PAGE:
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Ben Jones
Ben Jones, UK Lawyer
Category: Law
Satisfied Customers: 72019
Experience:  Qualified Solicitor
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I left employment in may, but i still havent been paid. Its

Customer Question

Hi i left employment in may, but i still havent been paid. Its been more than three months but i have attempted to contact the agency but have received no reply. Can i claim compensation?
JA: Have you discussed this with a manager or HR? Or with a lawyer?
Customer: I have tried to contact hr but have received no response
JA: What is your employment status? Are you an employee, freelancer, consultant or contractor? Do you belong to a union?
Customer: Unemployed
JA: Anything else you want the Lawyer to know before I connect you?
Customer: I worked there for 3 weeks i was with an agency. I just found out the branch i was with is permanently closed The office
Submitted: 4 months ago.
Category: Law
Expert:  Ben Jones replied 4 months ago.

Hello, I’m Ben. It’s my pleasure to assist you today. I may also ask for some preliminary information to help me determine the legal position.

Expert:  Ben Jones replied 4 months ago.

I'm sorry to hear this. Has the agency ceased trading? and how much are you owed in total?

Customer: replied 4 months ago.
I think the agency is still trading but the office I was with is not open
Customer: replied 4 months ago.
I think I'm owed about 300-500 I'm not sure of my exact hours
Expert:  Ben Jones replied 4 months ago.

OK I understand and thank you for providing this information. Please do not worry and leave it with me for now; I will get back to you with my answer as soon as I can, which will be at some point today. The system will notify you when this happens. Please do not reply in the meantime as this may unnecessarily delay my response. Many thanks.

Expert:  Ben Jones replied 4 months ago.

Many thanks for your patience. As you are over 3 months from when you were due to be paid, you won’t be able to make a claim for this in the Employment Tribunal. However, you can still make a claim in the County Court if needed.

If a party wishes to pursue another for a debt arising out of a dispute between them, they can do so by making a claim in the civil courts. As legal action should ideally be used as a last resort, there are certain steps that should be taken initially to try and resolve this matter informally and without having to involve lawyers or the courts. These can be summarised below and it is recommended the following procedure is followed to try and progress this matter further:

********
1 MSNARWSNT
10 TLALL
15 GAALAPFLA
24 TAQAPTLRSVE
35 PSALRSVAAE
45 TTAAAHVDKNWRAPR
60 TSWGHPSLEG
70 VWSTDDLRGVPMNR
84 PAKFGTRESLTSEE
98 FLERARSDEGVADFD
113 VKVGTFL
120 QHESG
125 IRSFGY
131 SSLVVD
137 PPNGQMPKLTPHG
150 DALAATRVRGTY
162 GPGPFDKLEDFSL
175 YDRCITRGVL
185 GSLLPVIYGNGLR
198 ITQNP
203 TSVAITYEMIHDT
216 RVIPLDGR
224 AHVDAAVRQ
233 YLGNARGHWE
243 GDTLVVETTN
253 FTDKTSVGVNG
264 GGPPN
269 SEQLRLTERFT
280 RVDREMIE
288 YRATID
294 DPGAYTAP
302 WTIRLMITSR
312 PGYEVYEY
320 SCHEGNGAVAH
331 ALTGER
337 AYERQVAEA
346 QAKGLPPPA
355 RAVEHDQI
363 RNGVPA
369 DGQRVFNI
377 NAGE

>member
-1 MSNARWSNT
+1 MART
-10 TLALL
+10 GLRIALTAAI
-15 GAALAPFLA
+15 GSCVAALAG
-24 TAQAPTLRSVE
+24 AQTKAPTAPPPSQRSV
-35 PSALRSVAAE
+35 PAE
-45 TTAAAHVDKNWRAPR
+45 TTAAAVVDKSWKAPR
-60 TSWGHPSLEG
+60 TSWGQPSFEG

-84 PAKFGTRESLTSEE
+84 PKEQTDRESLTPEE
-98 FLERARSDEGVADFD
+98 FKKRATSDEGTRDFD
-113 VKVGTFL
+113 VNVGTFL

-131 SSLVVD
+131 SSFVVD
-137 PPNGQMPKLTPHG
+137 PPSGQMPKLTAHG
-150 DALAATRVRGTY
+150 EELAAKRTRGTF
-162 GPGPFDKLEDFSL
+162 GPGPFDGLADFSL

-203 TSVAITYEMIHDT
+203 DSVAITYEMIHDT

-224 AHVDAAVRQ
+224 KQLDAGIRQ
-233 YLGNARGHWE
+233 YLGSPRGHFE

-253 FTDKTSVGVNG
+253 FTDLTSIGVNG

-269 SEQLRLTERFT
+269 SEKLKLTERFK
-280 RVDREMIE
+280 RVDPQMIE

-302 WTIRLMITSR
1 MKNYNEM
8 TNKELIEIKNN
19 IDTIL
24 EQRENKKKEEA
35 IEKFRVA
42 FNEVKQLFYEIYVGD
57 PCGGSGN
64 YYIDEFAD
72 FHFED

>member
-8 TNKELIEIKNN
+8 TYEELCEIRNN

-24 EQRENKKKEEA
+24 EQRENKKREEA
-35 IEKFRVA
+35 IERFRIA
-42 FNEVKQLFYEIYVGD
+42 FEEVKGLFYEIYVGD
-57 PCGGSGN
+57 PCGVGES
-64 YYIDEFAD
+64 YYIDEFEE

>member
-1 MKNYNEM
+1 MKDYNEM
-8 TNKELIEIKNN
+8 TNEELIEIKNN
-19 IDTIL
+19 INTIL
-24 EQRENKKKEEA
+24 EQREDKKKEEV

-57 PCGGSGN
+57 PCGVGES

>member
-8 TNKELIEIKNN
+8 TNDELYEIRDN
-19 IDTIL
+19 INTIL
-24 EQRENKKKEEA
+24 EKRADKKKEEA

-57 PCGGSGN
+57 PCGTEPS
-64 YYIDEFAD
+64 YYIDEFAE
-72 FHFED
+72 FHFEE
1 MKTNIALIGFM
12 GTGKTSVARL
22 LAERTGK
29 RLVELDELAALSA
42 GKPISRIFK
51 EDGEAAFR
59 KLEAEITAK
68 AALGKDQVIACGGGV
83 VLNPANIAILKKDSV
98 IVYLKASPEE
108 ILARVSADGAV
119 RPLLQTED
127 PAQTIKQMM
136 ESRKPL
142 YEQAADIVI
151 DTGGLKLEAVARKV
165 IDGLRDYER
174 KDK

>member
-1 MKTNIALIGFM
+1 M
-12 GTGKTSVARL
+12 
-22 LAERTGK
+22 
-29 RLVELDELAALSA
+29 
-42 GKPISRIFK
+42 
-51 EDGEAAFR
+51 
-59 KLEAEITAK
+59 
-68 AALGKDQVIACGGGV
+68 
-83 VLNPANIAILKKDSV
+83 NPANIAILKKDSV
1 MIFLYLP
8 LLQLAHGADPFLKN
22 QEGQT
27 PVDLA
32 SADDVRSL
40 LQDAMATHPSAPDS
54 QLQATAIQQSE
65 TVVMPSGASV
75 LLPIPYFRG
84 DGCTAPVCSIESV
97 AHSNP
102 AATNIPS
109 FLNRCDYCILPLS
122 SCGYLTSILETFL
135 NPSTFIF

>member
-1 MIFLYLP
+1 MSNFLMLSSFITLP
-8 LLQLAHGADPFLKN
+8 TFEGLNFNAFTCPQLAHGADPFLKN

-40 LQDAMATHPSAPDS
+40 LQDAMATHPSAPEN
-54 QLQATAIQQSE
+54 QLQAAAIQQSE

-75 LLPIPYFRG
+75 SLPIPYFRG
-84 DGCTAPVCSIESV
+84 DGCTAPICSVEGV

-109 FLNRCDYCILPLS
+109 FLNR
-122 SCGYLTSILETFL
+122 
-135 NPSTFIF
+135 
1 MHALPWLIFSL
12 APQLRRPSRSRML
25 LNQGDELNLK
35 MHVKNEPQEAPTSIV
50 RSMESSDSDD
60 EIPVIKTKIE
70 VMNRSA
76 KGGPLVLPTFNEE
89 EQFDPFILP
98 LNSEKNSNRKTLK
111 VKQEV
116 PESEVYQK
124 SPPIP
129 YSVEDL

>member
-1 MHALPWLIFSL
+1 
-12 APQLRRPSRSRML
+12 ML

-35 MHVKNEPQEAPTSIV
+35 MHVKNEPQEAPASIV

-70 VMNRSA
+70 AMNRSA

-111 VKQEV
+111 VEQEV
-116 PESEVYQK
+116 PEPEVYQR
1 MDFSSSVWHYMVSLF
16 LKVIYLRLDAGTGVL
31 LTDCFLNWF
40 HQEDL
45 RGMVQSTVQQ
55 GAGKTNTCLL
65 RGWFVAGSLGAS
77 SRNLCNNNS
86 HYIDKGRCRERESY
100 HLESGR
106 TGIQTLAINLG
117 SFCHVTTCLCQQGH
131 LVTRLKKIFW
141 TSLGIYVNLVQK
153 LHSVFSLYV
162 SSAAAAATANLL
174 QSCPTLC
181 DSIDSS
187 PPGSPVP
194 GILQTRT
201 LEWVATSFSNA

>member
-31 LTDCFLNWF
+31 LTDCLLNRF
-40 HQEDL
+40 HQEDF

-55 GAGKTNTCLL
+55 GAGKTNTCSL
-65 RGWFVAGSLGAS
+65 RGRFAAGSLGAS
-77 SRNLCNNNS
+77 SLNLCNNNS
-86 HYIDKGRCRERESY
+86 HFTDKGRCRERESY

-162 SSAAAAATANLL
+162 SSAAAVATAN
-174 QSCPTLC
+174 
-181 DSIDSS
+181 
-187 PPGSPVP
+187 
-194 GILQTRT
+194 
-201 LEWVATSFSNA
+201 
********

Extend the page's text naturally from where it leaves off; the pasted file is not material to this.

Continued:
1. Reminder letter – if no informal reminders have been sent yet, one should be sent first to allow the other party to voluntarily settle this matter.

2. Letter before action – if informal reminders have been sent but have been ignored, the other party must be sent a formal ‘letter before action’ asking them to resolve this amicably within a specified period of time, usually 7 to 14 days. They should be advised that if they fail to do contact you in order to resolve this matter, formal legal proceedings will be commenced to pursue them for the debt in question. This letter serves as a ‘final warning’ and gives the other side the opportunity to resolve this matter without the need for legal action.

3. If they fail to pay or at least make contact to try and resolve this, formal legal proceedings can be initiated. A claim can be commenced online by going to Once the claim form is completed a copy will be sent to the other side and they will have a limited time to defend it. Once they are aware that legal proceedings have commenced it may also force them to reconsider their position and perhaps prompt them to contact you to try and resolve this.

4. As an alternative to legal action a debtor can be issued with a formal statutory demand. This is a legal request which asks the debtor to pay the outstanding debt within 21 days and failure to do so would allow the creditor to bankrupt the debtor (if they are an individual) or wind up the company (if they are a business). The minimum amounts owed to be able to issue a statutory demand are £750 if the debtor is a company or £5,000 if they are an individual. For the relevant forms to serve a statutory demand see here:

As a final tip, it is always advisable to keep copies of any correspondence sent and received as the courts would like to refer to it if it ever gets that far.

Hopefully this clarifies your situation

Customer: replied 4 months ago.
Instead of a letter can I send an email?
Customer: replied 4 months ago.
I dont understand this "The minimum amounts owed to be able to issue a statutory demand are £750 if the debtor is a company or £5,000 if they are an individual."
Expert:  Ben Jones replied 4 months ago.

Hi there, yes you can indeed send an email if needed – that is entirely acceptable these days.

The paragraph you refer to states that you can only send a statutory demand if you are owed £750 by a company or £5,000 by an individual, so if you are only owed £300-500 that won’t be an option

Hope this clarifies